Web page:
What tree has the deepest roots? Here is a list of ten species whose roots grow deep into the ground.

Root depth is an important aspect of tree growths. The root systems are known to perform a variety of functions.

These range from absorption of water and nutrients, nutrient and food storage, anchoring a tree, and vegetative reproduction.

Given all these benefits, what are the trees with the deepest roots? This will be the focus of our discussion.

Root Depth Isn’t Determined by Tree Size

One of the most important things you need to know is that tree size doesn’t translate to root depth. It may be surprising to know that some of the huge trees have shallow root systems.

Most trees are held in place by their lateral roots which spread out and are about twice the length of the longest lateral branches.

10 Trees With The Deepest Roots In The World

Several trees have been confirmed to generally have significantly deeper roots than others.

Examples of these include the Sassafras trees, black gum trees, sweetgum, butternut, Japanese Pagoda, pines, white oaks, hickories, walnuts, and hornbeam.

So, how deep do these go? This is an important question we’ll be finding out shortly. To do this, we’ll be looking at each of these trees with the average depth of their root systems.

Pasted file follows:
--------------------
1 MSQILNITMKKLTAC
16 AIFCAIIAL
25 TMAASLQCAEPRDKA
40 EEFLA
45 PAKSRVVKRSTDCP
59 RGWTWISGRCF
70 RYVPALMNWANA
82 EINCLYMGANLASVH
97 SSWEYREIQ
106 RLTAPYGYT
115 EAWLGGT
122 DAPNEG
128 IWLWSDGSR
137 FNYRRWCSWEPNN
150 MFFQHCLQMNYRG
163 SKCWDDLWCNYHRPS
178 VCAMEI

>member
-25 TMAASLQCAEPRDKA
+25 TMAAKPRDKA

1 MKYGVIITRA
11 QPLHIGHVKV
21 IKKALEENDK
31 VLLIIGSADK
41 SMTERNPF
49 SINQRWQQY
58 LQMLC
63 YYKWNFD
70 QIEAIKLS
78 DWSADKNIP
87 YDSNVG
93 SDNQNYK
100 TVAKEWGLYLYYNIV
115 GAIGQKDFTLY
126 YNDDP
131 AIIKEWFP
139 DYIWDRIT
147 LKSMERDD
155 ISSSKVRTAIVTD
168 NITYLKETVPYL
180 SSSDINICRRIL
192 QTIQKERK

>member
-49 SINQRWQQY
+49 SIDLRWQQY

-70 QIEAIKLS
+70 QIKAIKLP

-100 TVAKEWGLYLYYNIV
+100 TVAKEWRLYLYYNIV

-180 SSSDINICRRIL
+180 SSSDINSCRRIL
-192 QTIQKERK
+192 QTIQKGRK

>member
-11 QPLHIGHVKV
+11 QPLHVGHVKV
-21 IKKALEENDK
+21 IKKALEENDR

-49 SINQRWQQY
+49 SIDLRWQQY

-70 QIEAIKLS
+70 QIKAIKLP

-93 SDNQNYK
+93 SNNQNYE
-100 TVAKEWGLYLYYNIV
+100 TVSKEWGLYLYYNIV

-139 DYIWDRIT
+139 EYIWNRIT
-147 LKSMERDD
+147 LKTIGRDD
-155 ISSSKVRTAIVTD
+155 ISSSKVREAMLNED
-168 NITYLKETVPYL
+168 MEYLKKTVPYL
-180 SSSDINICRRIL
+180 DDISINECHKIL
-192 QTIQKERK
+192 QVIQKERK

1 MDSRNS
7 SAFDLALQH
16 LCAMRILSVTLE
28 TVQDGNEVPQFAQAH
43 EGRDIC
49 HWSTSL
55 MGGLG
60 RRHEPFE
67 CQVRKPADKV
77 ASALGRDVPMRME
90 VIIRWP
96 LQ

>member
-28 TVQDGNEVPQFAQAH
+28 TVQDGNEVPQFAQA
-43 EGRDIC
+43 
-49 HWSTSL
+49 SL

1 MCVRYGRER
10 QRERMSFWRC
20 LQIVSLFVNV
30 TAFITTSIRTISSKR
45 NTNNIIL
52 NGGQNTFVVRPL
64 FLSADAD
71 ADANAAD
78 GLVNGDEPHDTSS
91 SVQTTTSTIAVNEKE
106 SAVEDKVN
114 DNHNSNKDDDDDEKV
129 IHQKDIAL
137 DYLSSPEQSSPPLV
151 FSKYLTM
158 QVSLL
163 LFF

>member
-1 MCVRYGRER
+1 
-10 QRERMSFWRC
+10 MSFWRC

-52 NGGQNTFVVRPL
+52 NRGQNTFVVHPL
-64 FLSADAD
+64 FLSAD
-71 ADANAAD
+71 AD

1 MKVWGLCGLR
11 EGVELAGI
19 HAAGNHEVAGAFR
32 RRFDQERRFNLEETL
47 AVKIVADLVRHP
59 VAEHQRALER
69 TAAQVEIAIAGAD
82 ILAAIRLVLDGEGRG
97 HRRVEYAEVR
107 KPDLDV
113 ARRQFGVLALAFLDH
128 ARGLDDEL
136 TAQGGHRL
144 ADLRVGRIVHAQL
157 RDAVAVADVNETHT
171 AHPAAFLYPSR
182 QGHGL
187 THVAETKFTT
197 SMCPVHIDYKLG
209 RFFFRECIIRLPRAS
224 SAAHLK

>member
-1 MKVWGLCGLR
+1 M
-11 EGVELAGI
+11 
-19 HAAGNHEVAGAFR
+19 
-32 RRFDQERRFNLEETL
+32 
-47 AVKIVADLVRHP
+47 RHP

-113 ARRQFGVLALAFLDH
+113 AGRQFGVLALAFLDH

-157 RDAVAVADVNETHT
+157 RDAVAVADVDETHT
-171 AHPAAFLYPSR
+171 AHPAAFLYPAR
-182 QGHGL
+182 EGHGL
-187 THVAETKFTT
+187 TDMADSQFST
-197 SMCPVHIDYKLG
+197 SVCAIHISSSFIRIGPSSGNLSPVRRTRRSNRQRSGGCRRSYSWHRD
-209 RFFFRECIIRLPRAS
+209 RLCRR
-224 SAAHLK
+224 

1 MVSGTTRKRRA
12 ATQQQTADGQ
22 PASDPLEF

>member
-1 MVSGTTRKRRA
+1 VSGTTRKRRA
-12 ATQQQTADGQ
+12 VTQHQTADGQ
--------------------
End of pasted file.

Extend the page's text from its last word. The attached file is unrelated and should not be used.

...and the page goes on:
• Black Gum

Black gums are among the trees with the deepest root systems. These trees are native to North America and are average-sized. Nevertheless, size isn’t a hindrance to these trees being among those with the deepest root systems.

As such, they tend to thrive in areas where other trees (especially those with shallow roots) won’t.

  • Sweet Gum

Another tree among our list of those with the deepest roots in the sweet gum.

These trees are known to have a minimum root depth of about 36 inches or 91 cm. Being the minimal depth measured, roots of the sweet gum tree can go much deeper than this.

Factors that could impact root depth include soil compaction, as well as genetics among several others.

  • Butternut

Butternut trees are also considered among trees with a deep root system.